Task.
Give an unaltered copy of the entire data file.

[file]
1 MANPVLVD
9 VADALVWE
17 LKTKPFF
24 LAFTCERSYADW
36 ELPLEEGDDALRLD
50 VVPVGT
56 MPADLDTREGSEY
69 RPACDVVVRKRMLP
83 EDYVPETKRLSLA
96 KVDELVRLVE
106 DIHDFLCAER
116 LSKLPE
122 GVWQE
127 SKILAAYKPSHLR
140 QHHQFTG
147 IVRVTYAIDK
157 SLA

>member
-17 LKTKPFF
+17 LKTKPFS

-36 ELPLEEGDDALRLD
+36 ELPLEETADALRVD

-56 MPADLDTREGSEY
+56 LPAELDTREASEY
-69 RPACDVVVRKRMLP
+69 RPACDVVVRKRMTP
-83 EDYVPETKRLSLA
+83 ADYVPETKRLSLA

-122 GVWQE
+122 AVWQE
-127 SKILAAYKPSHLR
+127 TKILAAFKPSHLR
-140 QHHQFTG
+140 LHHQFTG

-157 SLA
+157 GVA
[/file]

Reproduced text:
1 MANPVLVD
9 VADALVWE
17 LKTKPFF
24 LAFTCERSYADW
36 ELPLEEGDDALRLD
50 VVPVGT
56 MPADLDTREGSEY
69 RPACDVVVRKRMLP
83 EDYVPETKRLSLA
96 KVDELVRLVE
106 DIHDFLCAER
116 LSKLPE
122 GVWQE
127 SKILAAYKPSHLR
140 QHHQFTG
147 IVRVTYAIDK
157 SLA

>member
-17 LKTKPFF
+17 LKTKPFS

-36 ELPLEEGDDALRLD
+36 ELPLEETADALRVD

-56 MPADLDTREGSEY
+56 LPAELDTREASEY
-69 RPACDVVVRKRMLP
+69 RPACDVVVRKRMTP
-83 EDYVPETKRLSLA
+83 ADYVPETKRLSLA

-122 GVWQE
+122 AVWQE
-127 SKILAAYKPSHLR
+127 TKILAAFKPSHLR
-140 QHHQFTG
+140 LHHQFTG

-157 SLA
+157 GVA